— Andrew Villone runs mouthwatering slow-food and wine focused Savor the Experience Tours throughout Eastern Europe. He has spent 9 years uncovering some of the region’s best kept secrets, and has shared five of his favorite off the beaten path spots from his Blue Danube Dalmatia and Savor Adriatic tours with Wine Awesomeness. Savor them!–
Hvar island gets the press, Dubrovnik gets the cruise shippers and Plitvice park gets its gorgeous photos all over the tourist brochures while Vis just gets the locals and those foreign tourists in the know.
Vis is furthest island away from the Croatian mainland and contains a whopping two towns plus an assortment of tiny villages and zero mass tourism monstrosities. And of course, we like it this way. So if you want to scuba dive for old wrecks, get blasted on terrific Plavac Mali wine in a underground cellar that use to be a military bunker, visit vineyards that once were runways for Allied B-24 bombers, nosh on some seriously great lamb, follow in comrade Tito’s footsteps, sail the Adriatic in a traditional wooden sailboat that fishermen once got their daily catch in or just find your own secluded cove and chill for the day, well, this is the island for you.
Need to get away from the hordes of tourists invading Dubrovnik?
Just an hour north is arguably the most scenic spot in all of Dalmatia, the Peljesac peninsula. Home to great oysters and even better wines. Stop by Milos winery and learn about the Milos family history, grafting and wine growing on Peljesac’s steep and rocky terroir. Visit their prized vineyards stretching from Prapratno cove and overlooking the village of Ponikve.
Nowhere in Europe is there such a concentration of coastal vineyards. Lots of great Plavac Mali to taste here too. Then as you head out, make sure stop at the walled town of Ston, one of the wealthiest towns in medieval times due to the salt (aka white gold).
Some people get fixated on Split’s old Roman Diocletian’s Palace or the romance and allure of Dubrovnik and completely forget about Trogir. Their loss. This wonderfully preserved town sits on a small island connected to the mainland by a short bridge. Trogir is best explored with no map, just lose yourself amongst the maze of narrow cobblestone streets, tiny churches and courtyards.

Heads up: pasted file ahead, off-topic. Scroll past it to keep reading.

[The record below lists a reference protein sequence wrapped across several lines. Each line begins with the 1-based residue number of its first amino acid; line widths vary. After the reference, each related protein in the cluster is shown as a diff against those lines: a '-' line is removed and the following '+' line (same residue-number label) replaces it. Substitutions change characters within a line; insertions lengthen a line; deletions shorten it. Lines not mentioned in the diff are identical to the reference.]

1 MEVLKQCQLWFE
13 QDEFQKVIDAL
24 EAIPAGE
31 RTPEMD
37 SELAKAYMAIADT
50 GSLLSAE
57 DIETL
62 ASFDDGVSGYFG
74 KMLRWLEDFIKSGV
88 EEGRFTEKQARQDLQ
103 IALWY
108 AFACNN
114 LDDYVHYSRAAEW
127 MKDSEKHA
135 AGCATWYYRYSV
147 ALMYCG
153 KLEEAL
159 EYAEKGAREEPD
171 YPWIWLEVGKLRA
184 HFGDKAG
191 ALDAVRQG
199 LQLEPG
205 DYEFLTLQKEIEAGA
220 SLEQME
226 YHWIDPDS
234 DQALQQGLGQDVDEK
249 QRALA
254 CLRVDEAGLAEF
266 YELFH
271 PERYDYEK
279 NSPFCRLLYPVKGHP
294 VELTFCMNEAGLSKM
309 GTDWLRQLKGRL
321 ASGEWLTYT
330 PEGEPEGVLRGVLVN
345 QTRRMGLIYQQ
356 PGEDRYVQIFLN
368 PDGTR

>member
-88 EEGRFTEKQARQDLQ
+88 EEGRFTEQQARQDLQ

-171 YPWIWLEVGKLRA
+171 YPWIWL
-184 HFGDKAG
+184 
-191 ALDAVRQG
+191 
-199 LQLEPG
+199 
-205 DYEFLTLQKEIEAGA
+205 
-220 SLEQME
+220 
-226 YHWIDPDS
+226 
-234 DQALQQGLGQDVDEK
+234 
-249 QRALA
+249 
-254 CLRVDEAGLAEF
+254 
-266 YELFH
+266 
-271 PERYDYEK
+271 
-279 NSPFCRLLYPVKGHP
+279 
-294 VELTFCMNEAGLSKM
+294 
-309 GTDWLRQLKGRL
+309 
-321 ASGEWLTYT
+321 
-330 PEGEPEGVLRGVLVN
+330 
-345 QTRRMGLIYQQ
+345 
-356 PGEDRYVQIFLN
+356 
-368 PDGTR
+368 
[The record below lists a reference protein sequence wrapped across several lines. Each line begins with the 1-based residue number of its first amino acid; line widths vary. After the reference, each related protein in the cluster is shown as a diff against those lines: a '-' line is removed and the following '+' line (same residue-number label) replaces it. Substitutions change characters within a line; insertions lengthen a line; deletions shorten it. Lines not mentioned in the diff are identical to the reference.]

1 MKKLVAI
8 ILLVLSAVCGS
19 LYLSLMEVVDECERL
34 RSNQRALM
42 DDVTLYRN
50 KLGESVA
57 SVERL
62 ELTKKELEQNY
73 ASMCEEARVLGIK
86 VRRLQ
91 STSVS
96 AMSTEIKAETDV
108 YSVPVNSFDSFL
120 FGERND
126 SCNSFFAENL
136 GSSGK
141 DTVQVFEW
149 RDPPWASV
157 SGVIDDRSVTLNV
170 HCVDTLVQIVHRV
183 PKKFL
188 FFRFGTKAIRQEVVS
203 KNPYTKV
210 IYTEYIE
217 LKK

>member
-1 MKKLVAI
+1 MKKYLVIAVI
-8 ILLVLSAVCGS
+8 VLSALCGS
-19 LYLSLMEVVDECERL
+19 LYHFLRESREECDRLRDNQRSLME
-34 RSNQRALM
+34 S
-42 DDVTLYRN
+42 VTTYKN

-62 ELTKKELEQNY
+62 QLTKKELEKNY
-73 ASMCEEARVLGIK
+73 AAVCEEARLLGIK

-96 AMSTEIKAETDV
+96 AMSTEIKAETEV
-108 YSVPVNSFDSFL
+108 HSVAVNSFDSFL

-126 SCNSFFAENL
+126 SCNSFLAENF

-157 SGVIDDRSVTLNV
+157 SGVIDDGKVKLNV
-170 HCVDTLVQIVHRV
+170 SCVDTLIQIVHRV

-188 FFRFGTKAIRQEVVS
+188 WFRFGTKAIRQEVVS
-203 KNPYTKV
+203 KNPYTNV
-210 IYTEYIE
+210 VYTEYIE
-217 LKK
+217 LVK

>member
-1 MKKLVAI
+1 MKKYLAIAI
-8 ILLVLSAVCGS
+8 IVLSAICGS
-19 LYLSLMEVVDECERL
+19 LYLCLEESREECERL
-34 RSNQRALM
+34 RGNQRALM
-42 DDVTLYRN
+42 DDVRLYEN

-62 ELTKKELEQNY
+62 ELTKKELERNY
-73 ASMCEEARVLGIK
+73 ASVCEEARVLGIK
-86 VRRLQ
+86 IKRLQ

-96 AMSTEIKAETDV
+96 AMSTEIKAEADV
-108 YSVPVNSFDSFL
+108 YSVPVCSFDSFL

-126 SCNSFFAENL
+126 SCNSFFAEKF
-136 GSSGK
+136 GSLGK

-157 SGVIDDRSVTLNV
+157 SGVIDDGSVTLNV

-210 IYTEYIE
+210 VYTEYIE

There’s really only two must-do things in Trogir: relax and visit the 11th century St. Lawrence church with its magnificent stone carved portal. Treating yourself to a great dinner at Calebotta, enjoying a gelato while admiring all the expensive yachts tied up along the promenade or blissfully meditating to the beautiful a cappella music (known in Croatia as ‘klapa’) performed every morning are other good bets that require little planning on your end.
In need of a nature getaway? Krka national park has cascading waterfalls, easy to walk walking paths, lush scenery, boat rides to islands with tiny monasteries on them, even a spot to get some swimming in. And it’s all easily accessible from Central Dalmatia in an hour or less.
A stone’s throw away from the park is the idyllic small port town of Skradin and nearby Bibich winery. Made famous in Anthony Bourdain’s No Reservation Croatia episode as he went typically ape-shit crazy over their wines and food. And hey, who can blame him. As Bourdain put it himself, if you haven’t been here, you’re a fucking idiot. Don’t be an idiot.
Cafe Buža, Dubrovnik
Buza Bar is one hole in the wall you don’t want to miss. You may come across a few signs in the old town that say “cold drinks with the most beautiful views.” Just follow the arrow to this cafe/bar on the outside of Dubrovnik’s 80 feet high walls.
Drinks are certainly cool (and pricier than other spots) and the views of the Adriatic, swimmers, sail boats and Lokrum island are worth it!